Of mice and men: Keeping track of Ronaldo and co

The process is unusual in that it analyses technical skills and positioning during matches


AFP January 07, 2021

CANBERRA:

Cristiano Ronaldo and his Portugal team-mates may be surprised to learn the video and data analysis their coaches use was devised by scientists who used it to track the behaviour of mice, monkeys and human eye movements.

Ruben Saavedra, the Spanish CEO of Metrica Sports, says it is not a stretch to transfer the use of data to track the behaviour of mice and rats to the task of tracking "movement of players on the pitch".

Saavedra and Argentinian co-founder Bruno Dagnino -- who studied the eye movements of monkeys and humans -- found they shared more than an interest in science when they were studying for their PhDs in the Netherlands.

"We had two things in common: as Barcelona and Argentina fans, Lionel Messi was an easy link, and we were the only people on our courses who loved football," Saavedra told AFP in an interview.

"There are lots of nerds in science who do not have other hobbies and so he and I could talk football, which was nice."

The final part of the puzzle was complete with another Argentinian, Enzo Angilletta, who had a video production company.

Togther they developed a system that integrates data with video analysis, which had been done only manually before. By marrying data and video they created what its developers call a "workflow of football analysts".

"Presenting graphs and raw data was not enough for clubs," said Saavedra.

The process is unusual in that it analyses technical skills and positioning during matches, rather than simply measure distance covered.

Thus, the national teams of Portugal and Paraguay, and clubs as far afield as Melbourne Victory and Santos in Brazil have benefited from the video and data analysis product, with the top clubs paying more 100,000 euros ($122,000) a year.

Thanks to that level of income, Metrica have been able to produce a free plan, Play Basic, a version of the analysis tool which is available to download for free to anybody.

It has already attracted a diverse clientele from academies in Africa to amateur players and coaches from rugby union, cricket and ice hockey.

"A few years ago we had to have cameras in stadia but it has evolved," he said.

"Now we can track any game on any video with our new technology.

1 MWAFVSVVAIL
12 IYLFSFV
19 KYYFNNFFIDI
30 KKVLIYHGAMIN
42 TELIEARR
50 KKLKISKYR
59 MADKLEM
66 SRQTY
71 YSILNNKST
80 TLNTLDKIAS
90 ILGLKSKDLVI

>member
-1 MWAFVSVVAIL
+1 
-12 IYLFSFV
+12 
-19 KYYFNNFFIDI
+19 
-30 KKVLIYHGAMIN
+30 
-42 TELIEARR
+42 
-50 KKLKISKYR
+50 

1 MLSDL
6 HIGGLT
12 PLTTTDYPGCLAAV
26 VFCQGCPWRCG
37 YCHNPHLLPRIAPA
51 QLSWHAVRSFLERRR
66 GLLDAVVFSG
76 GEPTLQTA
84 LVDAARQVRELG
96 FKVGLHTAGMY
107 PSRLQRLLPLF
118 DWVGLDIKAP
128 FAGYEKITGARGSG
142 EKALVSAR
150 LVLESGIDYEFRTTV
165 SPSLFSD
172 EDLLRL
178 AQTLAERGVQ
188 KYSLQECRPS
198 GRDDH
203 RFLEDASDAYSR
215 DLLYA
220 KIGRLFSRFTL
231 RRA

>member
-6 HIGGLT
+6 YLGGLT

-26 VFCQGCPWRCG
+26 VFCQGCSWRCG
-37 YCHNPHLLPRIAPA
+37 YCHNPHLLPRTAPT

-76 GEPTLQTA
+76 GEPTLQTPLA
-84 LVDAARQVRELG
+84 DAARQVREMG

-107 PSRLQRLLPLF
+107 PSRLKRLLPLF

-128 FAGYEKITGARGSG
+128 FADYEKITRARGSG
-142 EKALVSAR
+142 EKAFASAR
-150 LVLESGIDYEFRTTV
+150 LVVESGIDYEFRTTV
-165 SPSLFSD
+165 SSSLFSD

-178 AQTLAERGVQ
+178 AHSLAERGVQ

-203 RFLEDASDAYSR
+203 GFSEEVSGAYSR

"We are working to automate the manual work in acquiring the data so it will be affordable for some clubs, who now can only dream of having it."

Saavedra likes to think of Metrica Sports as a 'mini-Tesla', the electric car company, beginning with a high-end expensive product which can then by used to channel funds into the development and launch of a more affordable one.

"I like saying we follow the kind of model Tesla followed even if they are a huge company compared to Metrica.

"The first clients fund investment and development of technology which benefits them and at same time allows us to develop new technologies to cut costs.

"Making this technology accessible to teams like Stockport County or academies in Vietnam was possible because we partnered with the elite clubs first."

- 'Click of a button' -

However, while the price may stay at six figures for the elite clubs and national sides, the amount of time saved on the weary eyes of their respective video analysts is immeasurable.

"It was a very manual process before and this saves them tonnes of time," said Saavedra.

"Previously, a video analyst would sit and pause the match at every instance he wanted recording, that could take four or five hours to watch the whole game.

"With Metrica Sports, they simply click a few buttons and that same work is done in two or three minutes."

Saavedra uses an example of a coach telling two defenders never to be further than a specific distance from play.

"We can write an algorithm that shows every moment when they are further away than they should be as directed by the coach.

"They can see the lines showing distance, red for further, yellow for closer, just at the click of a button."

The process is unusual in that it analyses technical skills and positioning during matches, rather than simply measure distance covered.

Saavedra's enthusiasm reflects his lack of regret at ditching neuroscience despite studying it for 14 years.

"I say football used to be my hobby and neuroscience was my job," he said.

"I flipped that and it is awesome."


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